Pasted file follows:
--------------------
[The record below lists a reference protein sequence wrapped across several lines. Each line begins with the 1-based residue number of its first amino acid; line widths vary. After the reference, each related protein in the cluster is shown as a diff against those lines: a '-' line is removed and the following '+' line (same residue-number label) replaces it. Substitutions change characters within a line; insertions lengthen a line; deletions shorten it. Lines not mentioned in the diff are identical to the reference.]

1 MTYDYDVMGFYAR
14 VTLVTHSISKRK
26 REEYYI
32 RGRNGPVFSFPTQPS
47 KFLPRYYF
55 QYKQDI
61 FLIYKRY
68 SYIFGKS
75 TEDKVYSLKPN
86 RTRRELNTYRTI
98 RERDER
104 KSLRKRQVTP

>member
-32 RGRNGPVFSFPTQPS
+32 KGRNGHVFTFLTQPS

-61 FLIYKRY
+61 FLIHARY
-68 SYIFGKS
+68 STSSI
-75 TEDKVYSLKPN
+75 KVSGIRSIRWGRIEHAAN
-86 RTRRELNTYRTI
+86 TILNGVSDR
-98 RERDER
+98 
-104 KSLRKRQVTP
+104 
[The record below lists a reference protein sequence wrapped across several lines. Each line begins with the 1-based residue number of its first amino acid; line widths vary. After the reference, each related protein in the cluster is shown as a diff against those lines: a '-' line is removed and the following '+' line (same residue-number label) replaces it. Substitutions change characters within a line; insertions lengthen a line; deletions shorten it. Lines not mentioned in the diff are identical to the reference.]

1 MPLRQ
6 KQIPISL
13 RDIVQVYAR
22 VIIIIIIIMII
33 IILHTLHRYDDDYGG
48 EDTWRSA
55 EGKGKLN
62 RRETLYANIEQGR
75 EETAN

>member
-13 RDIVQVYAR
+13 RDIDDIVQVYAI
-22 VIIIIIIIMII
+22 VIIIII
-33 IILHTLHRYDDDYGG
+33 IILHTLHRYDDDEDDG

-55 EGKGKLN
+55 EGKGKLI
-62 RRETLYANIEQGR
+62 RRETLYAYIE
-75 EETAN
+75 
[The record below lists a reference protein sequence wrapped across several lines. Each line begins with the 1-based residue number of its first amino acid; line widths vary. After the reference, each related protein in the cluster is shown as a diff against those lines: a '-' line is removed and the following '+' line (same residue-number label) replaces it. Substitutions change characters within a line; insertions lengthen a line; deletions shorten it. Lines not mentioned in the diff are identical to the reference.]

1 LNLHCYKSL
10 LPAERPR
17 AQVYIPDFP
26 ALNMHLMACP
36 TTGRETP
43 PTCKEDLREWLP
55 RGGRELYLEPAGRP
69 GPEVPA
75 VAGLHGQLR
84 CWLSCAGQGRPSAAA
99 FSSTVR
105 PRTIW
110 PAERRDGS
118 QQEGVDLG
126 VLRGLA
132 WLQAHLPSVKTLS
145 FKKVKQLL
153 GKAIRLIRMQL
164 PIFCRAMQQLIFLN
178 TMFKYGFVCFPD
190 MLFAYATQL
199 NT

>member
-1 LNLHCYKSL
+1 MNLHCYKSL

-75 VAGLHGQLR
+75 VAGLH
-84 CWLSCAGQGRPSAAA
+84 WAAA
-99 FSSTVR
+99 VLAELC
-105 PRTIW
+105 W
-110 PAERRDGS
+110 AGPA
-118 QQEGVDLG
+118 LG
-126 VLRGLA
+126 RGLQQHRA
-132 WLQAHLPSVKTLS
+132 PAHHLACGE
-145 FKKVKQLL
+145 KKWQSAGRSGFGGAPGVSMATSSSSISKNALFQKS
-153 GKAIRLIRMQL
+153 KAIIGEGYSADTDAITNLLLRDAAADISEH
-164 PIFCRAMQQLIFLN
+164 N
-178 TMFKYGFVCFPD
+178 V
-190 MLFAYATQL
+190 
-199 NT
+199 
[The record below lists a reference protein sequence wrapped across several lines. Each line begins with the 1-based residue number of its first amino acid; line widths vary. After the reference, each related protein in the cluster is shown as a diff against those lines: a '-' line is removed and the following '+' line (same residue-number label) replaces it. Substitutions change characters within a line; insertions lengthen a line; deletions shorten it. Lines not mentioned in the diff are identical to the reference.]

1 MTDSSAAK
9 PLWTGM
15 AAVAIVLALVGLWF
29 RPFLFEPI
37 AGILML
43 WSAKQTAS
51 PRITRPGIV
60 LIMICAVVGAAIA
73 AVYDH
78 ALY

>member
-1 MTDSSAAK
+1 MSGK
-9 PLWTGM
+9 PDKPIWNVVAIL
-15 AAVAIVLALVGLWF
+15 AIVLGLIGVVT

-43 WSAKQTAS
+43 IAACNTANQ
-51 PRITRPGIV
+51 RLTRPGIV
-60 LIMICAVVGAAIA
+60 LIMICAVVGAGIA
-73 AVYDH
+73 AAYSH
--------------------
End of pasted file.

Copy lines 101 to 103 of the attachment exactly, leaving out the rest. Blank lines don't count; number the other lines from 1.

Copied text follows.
+178 V
-190 MLFAYATQL
+190 